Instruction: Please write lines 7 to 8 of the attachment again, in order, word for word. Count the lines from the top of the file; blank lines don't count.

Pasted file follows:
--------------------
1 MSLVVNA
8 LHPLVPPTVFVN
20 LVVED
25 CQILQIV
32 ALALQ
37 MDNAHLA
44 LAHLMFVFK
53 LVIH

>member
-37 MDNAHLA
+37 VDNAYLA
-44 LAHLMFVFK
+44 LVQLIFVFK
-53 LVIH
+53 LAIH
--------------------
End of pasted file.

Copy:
44 LAHLMFVFK
53 LVIH